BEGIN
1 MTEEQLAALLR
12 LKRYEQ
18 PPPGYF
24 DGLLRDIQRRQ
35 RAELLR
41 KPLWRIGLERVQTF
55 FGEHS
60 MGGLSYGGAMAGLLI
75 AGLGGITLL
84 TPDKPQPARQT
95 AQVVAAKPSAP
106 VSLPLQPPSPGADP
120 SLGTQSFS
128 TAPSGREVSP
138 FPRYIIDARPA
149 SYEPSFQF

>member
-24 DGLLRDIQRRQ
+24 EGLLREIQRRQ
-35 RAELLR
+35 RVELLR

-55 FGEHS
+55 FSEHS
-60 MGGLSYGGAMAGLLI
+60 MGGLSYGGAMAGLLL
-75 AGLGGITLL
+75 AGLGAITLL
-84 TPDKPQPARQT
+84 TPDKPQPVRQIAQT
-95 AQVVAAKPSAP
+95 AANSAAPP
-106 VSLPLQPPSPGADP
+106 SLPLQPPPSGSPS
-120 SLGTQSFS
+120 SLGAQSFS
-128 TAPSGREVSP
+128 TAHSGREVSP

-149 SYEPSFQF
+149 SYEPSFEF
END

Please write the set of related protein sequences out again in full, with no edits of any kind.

1 MTEEQLAALLR
12 LKRYEQ
18 PPPGYF
24 DGLLRDIQRRQ
35 RAELLR
41 KPLWRIGLERVQTF
55 FGEHS
60 MGGLSYGGAMAGLLI
75 AGLGGITLL
84 TPDKPQPARQT
95 AQVVAAKPSAP
106 VSLPLQPPSPGADP
120 SLGTQSFS
128 TAPSGREVSP
138 FPRYIIDARPA
149 SYEPSFQF

>member
-24 DGLLRDIQRRQ
+24 EGLLREIQRRQ
-35 RAELLR
+35 RVELLR

-55 FGEHS
+55 FSEHS
-60 MGGLSYGGAMAGLLI
+60 MGGLSYGGAMAGLLL
-75 AGLGGITLL
+75 AGLGAITLL
-84 TPDKPQPARQT
+84 TPDKPQPVRQIAQT
-95 AQVVAAKPSAP
+95 AANSAAPP
-106 VSLPLQPPSPGADP
+106 SLPLQPPPSGSPS
-120 SLGTQSFS
+120 SLGAQSFS
-128 TAPSGREVSP
+128 TAHSGREVSP

-149 SYEPSFQF
+149 SYEPSFEF